Donna the Buffalo
Donna the Buffalo, a band from Trumansburg, New York, sounds inseparable from the Great Outdoors. These are the kind of old Deadheads who probably chose to cover John Anderson's Everglades ode "Seminole Wind" because it's got otters and gars in it. Their originals suggest holistic hippies squeezing accordions and strumming washboards on the front porch, two-stepping in the shadow of yonder mountain range. They constantly get cosmic about Mother Earth, and they're known to flesh out their rustic sound with African juju grooves. But at least on record, they don't go hog-wild with the jamming.
Silverlined, DTB's seventh album, ponders "the force that binds all living things." One song mentions butterflies and dragonflies; a few tracks later, there are bumblebees and beetles. Meanwhile, grand finale "Forty Days and Forty Nights" — partly about how a dog pooping in the grass helps maintain the circle of nature — references Noah's Ark and the Beatles. It's an autumnal record, shuffling and choogling and often weary indeed.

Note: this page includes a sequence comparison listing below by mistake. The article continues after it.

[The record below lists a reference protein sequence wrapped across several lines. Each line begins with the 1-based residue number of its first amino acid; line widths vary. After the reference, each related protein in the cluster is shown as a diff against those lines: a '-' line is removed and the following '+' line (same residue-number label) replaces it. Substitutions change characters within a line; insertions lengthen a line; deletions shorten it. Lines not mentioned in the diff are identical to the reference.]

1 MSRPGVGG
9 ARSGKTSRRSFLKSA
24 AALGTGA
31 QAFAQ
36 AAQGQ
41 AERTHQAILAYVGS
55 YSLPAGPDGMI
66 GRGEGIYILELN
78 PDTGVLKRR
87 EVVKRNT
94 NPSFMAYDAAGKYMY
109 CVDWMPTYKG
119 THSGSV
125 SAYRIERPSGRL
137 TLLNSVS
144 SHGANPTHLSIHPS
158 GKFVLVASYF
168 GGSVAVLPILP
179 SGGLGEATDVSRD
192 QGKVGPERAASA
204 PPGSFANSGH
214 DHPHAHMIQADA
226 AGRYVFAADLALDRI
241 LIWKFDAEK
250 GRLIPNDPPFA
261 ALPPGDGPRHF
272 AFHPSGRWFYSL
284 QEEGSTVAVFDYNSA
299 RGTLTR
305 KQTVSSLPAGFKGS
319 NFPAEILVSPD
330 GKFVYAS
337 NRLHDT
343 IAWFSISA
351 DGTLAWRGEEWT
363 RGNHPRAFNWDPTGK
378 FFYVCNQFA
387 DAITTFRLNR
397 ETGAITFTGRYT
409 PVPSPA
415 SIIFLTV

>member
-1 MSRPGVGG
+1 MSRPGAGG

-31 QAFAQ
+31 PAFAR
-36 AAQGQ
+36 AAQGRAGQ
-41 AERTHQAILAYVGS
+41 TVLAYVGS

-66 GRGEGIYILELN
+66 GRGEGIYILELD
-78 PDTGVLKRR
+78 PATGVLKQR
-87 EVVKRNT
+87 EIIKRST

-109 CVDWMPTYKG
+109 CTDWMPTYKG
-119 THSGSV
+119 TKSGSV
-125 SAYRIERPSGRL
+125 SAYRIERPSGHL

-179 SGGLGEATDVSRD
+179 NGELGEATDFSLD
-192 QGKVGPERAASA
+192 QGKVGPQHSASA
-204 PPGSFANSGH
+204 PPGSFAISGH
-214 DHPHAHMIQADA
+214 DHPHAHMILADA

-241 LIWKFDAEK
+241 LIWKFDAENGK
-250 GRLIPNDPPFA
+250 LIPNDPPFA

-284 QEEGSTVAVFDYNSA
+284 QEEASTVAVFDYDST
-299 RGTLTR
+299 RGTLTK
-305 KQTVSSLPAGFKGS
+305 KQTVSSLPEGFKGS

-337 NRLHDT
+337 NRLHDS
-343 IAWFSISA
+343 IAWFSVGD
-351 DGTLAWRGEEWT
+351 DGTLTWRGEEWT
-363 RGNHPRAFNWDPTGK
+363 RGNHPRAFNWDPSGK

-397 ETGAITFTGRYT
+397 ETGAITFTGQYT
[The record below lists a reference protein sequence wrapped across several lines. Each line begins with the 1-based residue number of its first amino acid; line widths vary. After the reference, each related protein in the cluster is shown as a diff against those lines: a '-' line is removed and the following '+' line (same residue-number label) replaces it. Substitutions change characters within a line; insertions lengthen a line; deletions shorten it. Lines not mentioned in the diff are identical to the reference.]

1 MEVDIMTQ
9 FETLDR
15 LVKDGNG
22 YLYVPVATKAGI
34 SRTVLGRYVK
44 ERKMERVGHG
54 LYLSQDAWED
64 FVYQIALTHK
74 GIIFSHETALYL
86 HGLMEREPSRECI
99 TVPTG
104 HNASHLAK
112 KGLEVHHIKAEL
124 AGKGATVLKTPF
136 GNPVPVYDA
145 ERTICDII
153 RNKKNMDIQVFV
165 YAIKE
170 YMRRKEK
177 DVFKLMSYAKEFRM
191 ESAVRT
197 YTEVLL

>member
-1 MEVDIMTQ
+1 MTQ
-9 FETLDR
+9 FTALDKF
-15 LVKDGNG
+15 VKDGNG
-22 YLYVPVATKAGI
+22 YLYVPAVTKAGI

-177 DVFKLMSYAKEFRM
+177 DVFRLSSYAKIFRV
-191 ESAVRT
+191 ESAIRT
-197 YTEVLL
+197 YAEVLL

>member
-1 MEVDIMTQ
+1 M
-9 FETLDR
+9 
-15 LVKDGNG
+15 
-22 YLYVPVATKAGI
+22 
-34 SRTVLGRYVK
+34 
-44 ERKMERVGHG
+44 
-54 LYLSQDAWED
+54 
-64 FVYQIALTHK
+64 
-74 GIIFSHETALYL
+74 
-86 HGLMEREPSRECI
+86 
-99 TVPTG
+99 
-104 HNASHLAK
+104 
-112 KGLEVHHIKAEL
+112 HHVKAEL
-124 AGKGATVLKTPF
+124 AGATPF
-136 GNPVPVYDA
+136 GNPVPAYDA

But after 20 years, these people play like pros —as they forfeit character, their music gains shape. There's a vague (if well-meant) recurring antiwar theme, but the songs that stand out are the straightforward ones about everyday life. Fiddler (etc.) Tara Nevins gets impatient about menfolk in the Alanis approximation "Broken Record" and the zydeco jaunt "I Don't Need a Riddle." Guitarist (etc.) Jeb Puryear coos over some "96 Tears"-style organ about his baby daughter "growing up in a rolling home" in "Biggie K." Domesticity on wheels — so when do tour buses get wind power, anyway?
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